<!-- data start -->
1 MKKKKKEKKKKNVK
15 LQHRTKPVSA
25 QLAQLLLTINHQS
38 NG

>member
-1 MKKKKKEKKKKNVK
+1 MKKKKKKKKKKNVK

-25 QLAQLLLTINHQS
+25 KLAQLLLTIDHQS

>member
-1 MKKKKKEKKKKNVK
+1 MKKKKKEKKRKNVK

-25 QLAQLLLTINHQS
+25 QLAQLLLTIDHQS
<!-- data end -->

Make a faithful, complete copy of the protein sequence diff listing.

1 MKKKKKEKKKKNVK
15 LQHRTKPVSA
25 QLAQLLLTINHQS
38 NG

>member
-1 MKKKKKEKKKKNVK
+1 MKKKKKKKKKKNVK

-25 QLAQLLLTINHQS
+25 KLAQLLLTIDHQS

>member
-1 MKKKKKEKKKKNVK
+1 MKKKKKEKKRKNVK

-25 QLAQLLLTINHQS
+25 QLAQLLLTIDHQS